Simply Jeff has been called the "pioneer of the funky breaks / west coast house sound" and is known from the Europe to the US. Throughout his career he has collaborated with the likes of Snoop Doggy Dogg and is currently in the process of working on Afrika Bombaataa's new album. Over in the states he has just released the Moonshine Records compilation "Breakbeat Massive" and is busy working his Phonomental Record label.
Q: You've been called the "pioneer of the funky breaks / west coast house sound". Obviously your an influence for a lot of DJ's out there right now - who influenced you growing up and who inspired you to get those first set of decks?
A: My mom always loved music and surrounded me with it in so many ways. She also use to dj at special functions in San Francisco back in the day before I was conceived. My Dad was a big record collector and use to always take me record shopping. I was always the kid with the most records on the block. All my friends would always come over and make tapes for themselves at least once a month.
I got into djing in High School. Back then, break dancing was getting popular for the first time in the West Coast. Many of my close friends started break dance crews and would ask me to dj at local events where the crews met. Back then it was all about Afrika Bambaata and The Soul Sonic Force, Dr. Dre when he was The World Class Wreckin Crew, he use to scratch so clean! Grandmaster Flash, Uncle Jams Army. The birth of Dj producer, putting records together for the dj! What a concept! It was the new dj explosion since Disco. Only now there was cutting and scratching involved. Combined that with good programming and you have a party. I fell in love with the music and the whole culture that went along with it. I would spend hours in my room practicing until the sun came up. Any dj can tell you how easy that could happen. Eventually, one gig let to the next until I got my first club gig in 1985. I played anything from Depeche Mode, Front 242, Debbie Deb, Expose to Prince.
Q: You actually use the internet to push new music forward on your 24 hour streaming Breakbeat show. What's your stance on music and the internet? Is it a way forward?
A: I think pushing and receiving music on the internet is the most brilliant thing since radio. Now it's much easier to hear what's going on around the world. Music becomes more assessable thus making the awareness much broader.
Q: Throughout your career you've collaborated with artists such as Afrika Bambaataa and Snoop Dogg. How did they come about? I.e. Did they ask you or did you ask them? And who would you like to work with in the future?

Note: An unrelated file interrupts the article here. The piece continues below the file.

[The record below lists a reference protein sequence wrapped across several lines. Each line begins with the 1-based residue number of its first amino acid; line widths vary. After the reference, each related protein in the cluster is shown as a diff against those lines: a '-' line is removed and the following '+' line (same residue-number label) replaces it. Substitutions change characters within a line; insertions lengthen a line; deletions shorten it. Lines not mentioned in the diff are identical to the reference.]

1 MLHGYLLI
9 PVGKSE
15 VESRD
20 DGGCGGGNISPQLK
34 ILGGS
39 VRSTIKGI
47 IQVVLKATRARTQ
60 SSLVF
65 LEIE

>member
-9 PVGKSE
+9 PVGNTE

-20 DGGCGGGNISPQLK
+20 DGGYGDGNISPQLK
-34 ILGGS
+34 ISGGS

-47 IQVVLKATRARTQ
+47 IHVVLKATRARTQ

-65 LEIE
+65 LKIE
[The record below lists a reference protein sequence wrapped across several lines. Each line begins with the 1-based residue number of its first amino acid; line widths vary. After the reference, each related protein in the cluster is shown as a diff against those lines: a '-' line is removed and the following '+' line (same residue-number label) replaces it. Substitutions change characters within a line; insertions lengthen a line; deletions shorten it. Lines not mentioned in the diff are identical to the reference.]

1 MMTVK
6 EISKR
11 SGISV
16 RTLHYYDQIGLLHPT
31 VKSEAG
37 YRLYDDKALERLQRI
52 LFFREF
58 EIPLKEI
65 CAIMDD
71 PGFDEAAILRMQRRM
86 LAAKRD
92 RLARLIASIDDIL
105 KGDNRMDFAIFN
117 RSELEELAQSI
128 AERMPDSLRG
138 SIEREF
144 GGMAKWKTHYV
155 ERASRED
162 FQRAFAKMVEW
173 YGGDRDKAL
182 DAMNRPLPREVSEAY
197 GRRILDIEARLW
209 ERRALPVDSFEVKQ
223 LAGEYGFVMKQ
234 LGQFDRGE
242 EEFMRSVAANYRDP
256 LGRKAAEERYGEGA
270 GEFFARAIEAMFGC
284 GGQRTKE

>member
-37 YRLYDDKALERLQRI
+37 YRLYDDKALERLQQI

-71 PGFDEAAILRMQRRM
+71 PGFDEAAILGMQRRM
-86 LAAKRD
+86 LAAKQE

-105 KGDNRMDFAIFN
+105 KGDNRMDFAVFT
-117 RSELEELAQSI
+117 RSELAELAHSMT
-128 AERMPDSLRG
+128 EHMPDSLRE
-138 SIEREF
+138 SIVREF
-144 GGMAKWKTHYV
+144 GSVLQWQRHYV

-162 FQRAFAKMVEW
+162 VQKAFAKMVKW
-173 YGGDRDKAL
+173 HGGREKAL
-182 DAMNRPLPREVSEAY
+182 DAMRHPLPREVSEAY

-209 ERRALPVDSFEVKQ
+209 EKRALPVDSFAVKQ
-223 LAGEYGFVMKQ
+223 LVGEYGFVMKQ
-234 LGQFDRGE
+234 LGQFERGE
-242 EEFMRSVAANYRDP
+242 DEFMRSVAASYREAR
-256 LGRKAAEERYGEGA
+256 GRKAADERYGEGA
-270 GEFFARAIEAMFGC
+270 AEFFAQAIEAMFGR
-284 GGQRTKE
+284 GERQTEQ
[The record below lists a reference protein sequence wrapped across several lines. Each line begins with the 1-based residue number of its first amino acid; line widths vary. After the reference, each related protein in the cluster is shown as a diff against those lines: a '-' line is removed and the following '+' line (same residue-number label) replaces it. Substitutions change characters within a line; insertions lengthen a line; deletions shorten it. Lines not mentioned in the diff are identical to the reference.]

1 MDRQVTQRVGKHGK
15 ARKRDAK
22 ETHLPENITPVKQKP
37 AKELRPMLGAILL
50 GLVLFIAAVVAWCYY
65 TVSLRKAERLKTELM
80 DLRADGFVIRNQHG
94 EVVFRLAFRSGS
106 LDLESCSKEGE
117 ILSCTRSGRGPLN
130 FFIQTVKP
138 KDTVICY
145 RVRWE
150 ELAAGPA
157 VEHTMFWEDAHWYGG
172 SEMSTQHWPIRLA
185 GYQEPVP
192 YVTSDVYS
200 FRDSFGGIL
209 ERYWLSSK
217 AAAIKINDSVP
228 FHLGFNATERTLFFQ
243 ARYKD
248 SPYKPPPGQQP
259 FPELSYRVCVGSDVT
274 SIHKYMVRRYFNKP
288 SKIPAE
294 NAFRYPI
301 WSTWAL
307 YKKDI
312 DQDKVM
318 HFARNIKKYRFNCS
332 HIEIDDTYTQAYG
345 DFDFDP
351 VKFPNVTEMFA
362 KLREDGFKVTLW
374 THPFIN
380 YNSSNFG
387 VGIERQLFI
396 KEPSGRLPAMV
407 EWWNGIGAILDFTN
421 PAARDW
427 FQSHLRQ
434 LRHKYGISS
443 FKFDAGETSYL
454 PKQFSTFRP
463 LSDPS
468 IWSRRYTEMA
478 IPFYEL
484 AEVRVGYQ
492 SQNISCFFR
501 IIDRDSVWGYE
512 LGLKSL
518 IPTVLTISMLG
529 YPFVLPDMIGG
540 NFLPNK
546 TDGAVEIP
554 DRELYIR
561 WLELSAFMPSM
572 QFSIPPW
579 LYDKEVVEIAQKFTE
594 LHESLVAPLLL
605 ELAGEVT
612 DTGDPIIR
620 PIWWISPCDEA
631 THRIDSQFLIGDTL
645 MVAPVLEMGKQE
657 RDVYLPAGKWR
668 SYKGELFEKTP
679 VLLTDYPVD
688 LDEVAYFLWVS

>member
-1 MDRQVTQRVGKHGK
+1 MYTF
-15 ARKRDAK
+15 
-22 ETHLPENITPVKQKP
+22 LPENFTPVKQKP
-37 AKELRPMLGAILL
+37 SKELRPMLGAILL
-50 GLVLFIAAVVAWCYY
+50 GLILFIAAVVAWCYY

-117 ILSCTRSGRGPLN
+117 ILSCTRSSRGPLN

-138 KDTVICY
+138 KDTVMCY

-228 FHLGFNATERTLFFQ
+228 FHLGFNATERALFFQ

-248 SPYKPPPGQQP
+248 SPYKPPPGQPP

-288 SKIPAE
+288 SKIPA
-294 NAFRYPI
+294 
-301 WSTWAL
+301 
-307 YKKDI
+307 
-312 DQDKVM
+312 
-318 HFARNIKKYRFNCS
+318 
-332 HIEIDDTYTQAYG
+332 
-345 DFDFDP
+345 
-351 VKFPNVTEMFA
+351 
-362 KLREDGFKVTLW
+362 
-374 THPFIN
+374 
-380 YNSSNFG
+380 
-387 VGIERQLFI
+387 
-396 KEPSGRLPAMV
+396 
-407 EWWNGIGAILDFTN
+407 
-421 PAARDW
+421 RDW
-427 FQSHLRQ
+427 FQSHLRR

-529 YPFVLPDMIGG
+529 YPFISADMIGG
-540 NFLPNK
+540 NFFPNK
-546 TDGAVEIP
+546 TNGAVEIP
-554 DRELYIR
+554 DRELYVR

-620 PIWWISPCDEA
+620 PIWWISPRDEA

A: I got hooked with Snoop Dogg through a friend that had connections to do a remix for Andrew Dice Clay. My friend (Davey Dave) wanted me to do the remix with him for Andrew Dice who also had Snoop Dog do some additional vocals. We did the mix, they liked it and the rest is history. I got introduced to Afrika Bambaataa through another close friend (Uberzone), we kept in contact and we also played at a few shows together after that. We clicked pretty well and so one day I got a call from his management asking for tracks for Bam's album. Who can say no to Afrika Bambaataa! We be throwing ideas back and forth from New York to California ever since. He will be coming to California in a couple weeks to lay down the final vocals. I'm very excited to work and learn more from the Godfather of Funk!
Q: Breakbeat is seen as quite an underground scene in comparison to other dance genre's such as say Trance or House. Is it the innovation and underground side to it that keep you interested?
A: I think what keeps me interested in Breakbeat the most is it's diversity in the beat. I love how the sound can incorporate so many styles and do no wrong.
Q: We just recieved the Breakbeat Massive compilation CD on Moonshine. How do you got about selecting tracks for compilation album? Is it a case of pushing new music forward or using known crowd pleasers? When selecting track is it the same process as selecting a set or is there a whole different mindset involved?
A: Making compilation cds is much harder than doing a regular dj set in club by far. In a club you can use any track you want to get the crowd going. With compilations you can only use tracks that get cleared by the record labels. If you miss out getting even one track cleared, it could throw the whole mix off and it's back to the drawing board.
Q: There are so many projects you're working on at the moment? Record Label, Breakbeat Writer, DJ, Producer. What's in the pipeline for the next few months?
A: My main goal at the moment is to promote this cd I worked very hard on and to do more production with as many different artist and side projects as possible. Hopefully one day soon I'll be coming to England to perform and finally hang out with my friends in there hood for a change. Check out my web site (WWW.SIMPLYJEFF.COM) for up to date tour dates!
"Breakbeat Massive" is out now on Moonshine
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